I checked my phone, shivering in the winter dark. The metal of the bus shelter seat was fridge-like through my tights. The 6.17 was running late. Hopefully there’d still be some seats; it had been a long shift, especially with my break having been swallowed up by helping the new girl. Why are my workmates always such jerks to the newbies?
I heard a strange kind of clip-clop in the distance. A block away, it looked like someone in a top hat was dismounting a silver horse, and attaching it to a lamp post. I made a mental note to myself to make a booking at Specsavers. I checked my phone again.
Then, like a vision, he appeared in front of me, the moonlight giving his features a luminous glow. It was him. The one and only him. The inimitable Mr Shaw. James Edward Heathcliff Darcy Shaw, Leader of the Green Party and my heart, since forever. Specifically, since about five weeks prior, when he started taking the heat for his co-leader, standing steadfastly by her through the gutter-press storm. O Captain, my Captain.
He gazed ethically at me. His eyes, two pools of fair-trade certified Dark Ghana 72%. His hair, salt and pepper squid, sustainably sourced. Electorate: Dreamboat Central.
‘Madam, I need you. I need you more than ever. Are you with me, Madam? Will you come? Come, Madam. For you. For me. For Aotearoa. For… the world’. He held out a gloved hand, his eyes instantly dispelling the chill from my body. My heart gave a flick-flack worthy of Nikki Jenkins in 1990.
I studied his lips, which were slightly parted, revealing a rose-coloured, regularly scraped-looking tongue, and teeth of free range ivory, still attached to the elephant. His level of oral hygiene appeared optimal. Be still my heart. Taking his hand, I leaned my face in towards his, inhaling his morally erect scent.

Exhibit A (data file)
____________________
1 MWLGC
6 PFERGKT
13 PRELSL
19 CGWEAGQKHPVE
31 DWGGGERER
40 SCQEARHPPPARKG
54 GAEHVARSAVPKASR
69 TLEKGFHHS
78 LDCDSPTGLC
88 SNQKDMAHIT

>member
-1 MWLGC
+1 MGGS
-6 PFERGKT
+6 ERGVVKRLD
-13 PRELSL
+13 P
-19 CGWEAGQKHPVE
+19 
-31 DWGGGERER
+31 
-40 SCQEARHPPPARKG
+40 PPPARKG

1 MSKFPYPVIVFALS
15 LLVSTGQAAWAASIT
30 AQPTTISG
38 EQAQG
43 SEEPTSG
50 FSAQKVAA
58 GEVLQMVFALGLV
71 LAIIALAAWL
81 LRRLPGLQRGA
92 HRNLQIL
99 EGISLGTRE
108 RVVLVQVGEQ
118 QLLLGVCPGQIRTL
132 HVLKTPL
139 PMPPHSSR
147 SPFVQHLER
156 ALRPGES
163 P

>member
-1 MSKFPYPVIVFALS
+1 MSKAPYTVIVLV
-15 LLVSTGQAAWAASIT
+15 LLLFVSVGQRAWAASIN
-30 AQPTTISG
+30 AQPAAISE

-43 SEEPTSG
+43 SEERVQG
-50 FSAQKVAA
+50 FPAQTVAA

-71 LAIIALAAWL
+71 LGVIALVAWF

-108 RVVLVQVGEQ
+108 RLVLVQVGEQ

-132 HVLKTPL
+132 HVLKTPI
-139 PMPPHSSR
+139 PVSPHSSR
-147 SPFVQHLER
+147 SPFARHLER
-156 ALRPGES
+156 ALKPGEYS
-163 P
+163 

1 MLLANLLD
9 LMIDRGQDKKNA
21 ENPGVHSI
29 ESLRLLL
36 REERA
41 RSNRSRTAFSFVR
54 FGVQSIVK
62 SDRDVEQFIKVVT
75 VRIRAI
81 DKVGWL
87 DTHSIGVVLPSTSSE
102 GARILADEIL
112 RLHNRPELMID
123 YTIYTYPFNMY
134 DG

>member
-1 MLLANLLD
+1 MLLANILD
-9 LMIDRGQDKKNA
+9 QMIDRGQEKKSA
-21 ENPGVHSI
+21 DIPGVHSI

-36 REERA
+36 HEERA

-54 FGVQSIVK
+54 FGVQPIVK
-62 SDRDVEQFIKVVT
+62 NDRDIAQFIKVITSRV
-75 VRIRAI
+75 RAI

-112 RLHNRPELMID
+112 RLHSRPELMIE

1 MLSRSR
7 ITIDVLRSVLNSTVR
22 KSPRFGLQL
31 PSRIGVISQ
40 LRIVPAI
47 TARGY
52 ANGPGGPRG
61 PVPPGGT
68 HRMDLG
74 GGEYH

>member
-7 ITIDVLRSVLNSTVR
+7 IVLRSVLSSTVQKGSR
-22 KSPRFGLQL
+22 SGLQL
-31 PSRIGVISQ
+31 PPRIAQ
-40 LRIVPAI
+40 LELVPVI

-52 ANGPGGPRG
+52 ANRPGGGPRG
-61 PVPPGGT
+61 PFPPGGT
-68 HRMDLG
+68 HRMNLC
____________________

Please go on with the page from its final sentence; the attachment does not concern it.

‘Oh, Mr Shaw,’ I breathed, ‘will I come? You bet I will. Talk dirty, dirty, rivers to me, Mr Shaw.’
He blinked at me, his expression impenetrable. I took this as a green light.
‘Take me home and show me the real meaning of renewable energy,’ my voice was husky in his ear. ‘I demand a private masterclass in climate change, Mr Shaw’. My breath was steaming in the chilly night air.
‘Madam, I am indeed most vexed by the sullied state of our waterways. You are also correct that the wanton use of fossil fuels is a blight on our society and must cease. As for the changing climate,’ his brow furrowed, ‘this is a matter of grave concern, which neither fortune nor connections can rectify.
But Madam, might I speak plainly?’
He searched my face, imploring, intense.
‘Madam, if the truth be known,’ he moved in towards me, so that his lips were mere centimetres from mine, ‘I do not give a brass farthing for any of these things.’ His gaze was smouldering. ‘Frankly, my dearest wish would be to go down on -’
I squeaked with pleasure. ‘Ooooh, that’s my dearest wish too!’
He appeared mildly surprised. ‘By Jove, Madam, you are most supportive. As I was saying, there is nothing I want more than to make passionate -’
I couldn’t contain myself. ‘I want that too! Me too! Let’s go!’ My voice dropped to a purr, ‘I vote we party.’
‘Madam, will you give me leave to speak candidly?’ He glanced over his shoulder, as if to make sure that no one was listening.
‘Go ahead, Mr Shaw,’ I cooed. ‘I bet you are going to tell me it’s not easy being Green. That it’s really, really -” I stared meaningfully into his eyes – “haaard.”
‘Madam. Allow me to tell you how ardently I admire and love -’ he paused, puffing his chest out, ‘your admiration and love for me’. Okay. This was definitely my least favourite thing he had said so far.